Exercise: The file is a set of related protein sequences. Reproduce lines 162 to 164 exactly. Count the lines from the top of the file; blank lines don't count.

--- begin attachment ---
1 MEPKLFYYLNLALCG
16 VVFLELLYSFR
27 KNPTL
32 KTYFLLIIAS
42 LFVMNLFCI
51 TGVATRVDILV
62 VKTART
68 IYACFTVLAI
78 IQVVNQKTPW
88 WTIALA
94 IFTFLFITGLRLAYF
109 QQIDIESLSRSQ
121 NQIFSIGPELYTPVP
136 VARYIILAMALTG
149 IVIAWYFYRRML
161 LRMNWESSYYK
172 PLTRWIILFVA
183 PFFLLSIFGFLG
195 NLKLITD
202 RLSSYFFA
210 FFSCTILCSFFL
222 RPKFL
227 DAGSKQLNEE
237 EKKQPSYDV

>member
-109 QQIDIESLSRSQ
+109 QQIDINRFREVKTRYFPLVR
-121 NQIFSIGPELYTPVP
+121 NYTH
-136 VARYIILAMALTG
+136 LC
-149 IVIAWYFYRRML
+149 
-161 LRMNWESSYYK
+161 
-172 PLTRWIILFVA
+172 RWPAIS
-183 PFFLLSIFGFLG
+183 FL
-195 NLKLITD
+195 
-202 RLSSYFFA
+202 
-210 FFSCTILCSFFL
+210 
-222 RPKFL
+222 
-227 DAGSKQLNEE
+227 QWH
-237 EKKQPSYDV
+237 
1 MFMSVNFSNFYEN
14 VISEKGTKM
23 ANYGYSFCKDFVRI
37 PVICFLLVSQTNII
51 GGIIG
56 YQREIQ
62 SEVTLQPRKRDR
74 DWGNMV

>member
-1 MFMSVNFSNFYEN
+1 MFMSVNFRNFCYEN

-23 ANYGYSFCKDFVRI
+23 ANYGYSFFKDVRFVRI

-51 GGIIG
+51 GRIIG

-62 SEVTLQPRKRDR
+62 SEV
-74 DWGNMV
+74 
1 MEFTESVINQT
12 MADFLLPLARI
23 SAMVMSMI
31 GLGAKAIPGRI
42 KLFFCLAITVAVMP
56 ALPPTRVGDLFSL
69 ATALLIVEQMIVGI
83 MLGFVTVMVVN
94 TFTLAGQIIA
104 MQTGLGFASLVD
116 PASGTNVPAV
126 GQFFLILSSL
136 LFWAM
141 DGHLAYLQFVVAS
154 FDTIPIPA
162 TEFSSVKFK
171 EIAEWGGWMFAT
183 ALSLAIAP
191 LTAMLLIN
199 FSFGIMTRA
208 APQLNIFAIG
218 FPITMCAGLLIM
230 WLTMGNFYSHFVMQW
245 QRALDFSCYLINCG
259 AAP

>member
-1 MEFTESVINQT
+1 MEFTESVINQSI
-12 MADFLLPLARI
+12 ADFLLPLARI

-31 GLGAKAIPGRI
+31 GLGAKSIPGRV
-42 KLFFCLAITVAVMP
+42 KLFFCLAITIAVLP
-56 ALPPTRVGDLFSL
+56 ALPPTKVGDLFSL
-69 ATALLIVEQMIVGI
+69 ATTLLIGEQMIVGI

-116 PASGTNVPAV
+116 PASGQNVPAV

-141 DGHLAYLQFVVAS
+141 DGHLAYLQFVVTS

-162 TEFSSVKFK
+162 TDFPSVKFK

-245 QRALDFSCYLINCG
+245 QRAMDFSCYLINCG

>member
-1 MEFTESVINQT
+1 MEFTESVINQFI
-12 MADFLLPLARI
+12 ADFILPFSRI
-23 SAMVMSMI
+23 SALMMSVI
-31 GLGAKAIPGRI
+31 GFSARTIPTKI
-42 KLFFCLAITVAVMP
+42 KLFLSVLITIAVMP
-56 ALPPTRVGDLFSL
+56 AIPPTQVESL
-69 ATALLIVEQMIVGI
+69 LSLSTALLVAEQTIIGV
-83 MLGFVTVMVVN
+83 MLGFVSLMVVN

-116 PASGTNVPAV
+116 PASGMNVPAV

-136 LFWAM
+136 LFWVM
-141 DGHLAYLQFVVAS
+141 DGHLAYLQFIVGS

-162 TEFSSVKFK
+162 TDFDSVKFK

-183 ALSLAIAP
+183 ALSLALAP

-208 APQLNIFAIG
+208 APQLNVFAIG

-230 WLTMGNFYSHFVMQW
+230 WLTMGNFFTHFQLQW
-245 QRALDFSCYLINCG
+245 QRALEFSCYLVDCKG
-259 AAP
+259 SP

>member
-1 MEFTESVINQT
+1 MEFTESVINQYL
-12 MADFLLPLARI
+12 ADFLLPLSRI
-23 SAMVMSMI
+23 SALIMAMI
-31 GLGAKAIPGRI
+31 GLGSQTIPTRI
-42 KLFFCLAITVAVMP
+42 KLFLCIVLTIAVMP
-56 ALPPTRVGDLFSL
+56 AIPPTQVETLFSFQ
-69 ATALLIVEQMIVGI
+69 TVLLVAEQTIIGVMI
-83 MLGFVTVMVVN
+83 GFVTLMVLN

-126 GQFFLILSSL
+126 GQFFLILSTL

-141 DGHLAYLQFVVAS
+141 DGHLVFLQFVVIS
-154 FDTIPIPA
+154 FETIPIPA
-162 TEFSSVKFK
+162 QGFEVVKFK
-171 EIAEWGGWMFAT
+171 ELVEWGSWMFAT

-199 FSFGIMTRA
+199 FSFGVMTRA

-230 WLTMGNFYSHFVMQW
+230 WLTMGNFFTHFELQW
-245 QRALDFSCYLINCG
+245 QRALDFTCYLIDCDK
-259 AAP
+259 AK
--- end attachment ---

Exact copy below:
+42 KLFLCIVLTIAVMP
-56 ALPPTRVGDLFSL
+56 AIPPTQVETLFSFQ